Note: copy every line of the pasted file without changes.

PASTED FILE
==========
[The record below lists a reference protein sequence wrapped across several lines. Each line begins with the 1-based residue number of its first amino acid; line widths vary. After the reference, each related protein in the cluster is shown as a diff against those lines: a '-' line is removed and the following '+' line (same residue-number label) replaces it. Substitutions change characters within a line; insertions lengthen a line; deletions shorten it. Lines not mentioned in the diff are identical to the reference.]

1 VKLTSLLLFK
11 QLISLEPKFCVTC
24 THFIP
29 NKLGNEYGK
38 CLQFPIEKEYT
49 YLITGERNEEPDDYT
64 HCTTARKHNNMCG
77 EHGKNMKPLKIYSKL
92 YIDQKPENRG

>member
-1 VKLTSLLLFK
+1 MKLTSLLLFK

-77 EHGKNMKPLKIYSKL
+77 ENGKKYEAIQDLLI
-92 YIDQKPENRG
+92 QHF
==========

[The record below lists a reference protein sequence wrapped across several lines. Each line begins with the 1-based residue number of its first amino acid; line widths vary. After the reference, each related protein in the cluster is shown as a diff against those lines: a '-' line is removed and the following '+' line (same residue-number label) replaces it. Substitutions change characters within a line; insertions lengthen a line; deletions shorten it. Lines not mentioned in the diff are identical to the reference.]

1 VKLTSLLLFK
11 QLISLEPKFCVTC
24 THFIP
29 NKLGNEYGK
38 CLQFPIEKEYT
49 YLITGERNEEPDDYT
64 HCTTARKHNNMCG
77 EHGKNMKPLKIYSKL
92 YIDQKPENRG

>member
-1 VKLTSLLLFK
+1 MKLTSLLLFK

-77 EHGKNMKPLKIYSKL
+77 ENGKKYEAIQDLLI
-92 YIDQKPENRG
+92 QHF